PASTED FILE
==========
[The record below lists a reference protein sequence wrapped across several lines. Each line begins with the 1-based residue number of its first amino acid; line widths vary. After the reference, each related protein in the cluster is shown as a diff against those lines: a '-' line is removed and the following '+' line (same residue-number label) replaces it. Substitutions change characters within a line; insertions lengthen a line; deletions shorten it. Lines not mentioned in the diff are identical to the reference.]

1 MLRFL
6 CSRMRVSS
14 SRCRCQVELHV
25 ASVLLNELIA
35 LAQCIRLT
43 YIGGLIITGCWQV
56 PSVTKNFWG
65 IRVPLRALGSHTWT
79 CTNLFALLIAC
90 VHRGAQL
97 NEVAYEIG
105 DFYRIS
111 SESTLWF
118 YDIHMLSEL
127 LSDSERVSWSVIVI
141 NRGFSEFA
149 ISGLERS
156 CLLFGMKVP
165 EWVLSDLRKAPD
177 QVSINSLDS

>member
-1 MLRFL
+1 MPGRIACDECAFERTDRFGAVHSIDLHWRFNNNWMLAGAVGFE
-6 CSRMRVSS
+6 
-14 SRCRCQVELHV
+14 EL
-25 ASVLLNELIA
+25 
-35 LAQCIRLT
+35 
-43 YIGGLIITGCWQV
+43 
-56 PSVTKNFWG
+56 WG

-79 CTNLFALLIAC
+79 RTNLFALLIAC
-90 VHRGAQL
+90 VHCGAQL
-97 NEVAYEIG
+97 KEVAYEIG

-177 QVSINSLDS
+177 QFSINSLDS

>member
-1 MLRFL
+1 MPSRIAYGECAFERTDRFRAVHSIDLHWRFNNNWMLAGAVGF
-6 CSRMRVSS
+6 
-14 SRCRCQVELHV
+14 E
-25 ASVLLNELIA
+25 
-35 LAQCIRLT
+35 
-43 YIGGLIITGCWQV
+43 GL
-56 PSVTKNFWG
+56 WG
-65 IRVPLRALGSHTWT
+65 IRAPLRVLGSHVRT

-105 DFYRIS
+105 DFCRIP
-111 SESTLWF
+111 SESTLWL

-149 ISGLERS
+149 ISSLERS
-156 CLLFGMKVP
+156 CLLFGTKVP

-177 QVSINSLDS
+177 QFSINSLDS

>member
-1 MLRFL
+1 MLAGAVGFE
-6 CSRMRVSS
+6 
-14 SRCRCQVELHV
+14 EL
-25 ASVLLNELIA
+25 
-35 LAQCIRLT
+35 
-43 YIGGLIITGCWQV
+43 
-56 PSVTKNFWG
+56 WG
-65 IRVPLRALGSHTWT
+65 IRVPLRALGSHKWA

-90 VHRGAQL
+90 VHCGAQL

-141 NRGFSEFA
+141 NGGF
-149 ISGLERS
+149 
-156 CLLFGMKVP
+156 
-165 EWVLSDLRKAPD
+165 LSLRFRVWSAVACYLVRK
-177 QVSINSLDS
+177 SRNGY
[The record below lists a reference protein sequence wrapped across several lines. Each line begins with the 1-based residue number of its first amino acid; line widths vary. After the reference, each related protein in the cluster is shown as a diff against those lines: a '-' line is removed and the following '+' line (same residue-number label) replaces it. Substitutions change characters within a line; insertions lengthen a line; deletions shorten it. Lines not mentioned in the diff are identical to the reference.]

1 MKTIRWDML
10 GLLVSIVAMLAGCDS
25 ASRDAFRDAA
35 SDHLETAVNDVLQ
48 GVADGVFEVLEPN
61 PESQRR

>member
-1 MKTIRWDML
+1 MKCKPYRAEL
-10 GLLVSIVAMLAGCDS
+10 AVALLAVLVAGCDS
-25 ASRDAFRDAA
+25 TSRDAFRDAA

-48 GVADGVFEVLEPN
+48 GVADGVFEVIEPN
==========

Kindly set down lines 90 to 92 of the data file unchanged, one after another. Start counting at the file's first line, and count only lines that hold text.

+90 VHCGAQL

-141 NRGFSEFA
+141 NGGF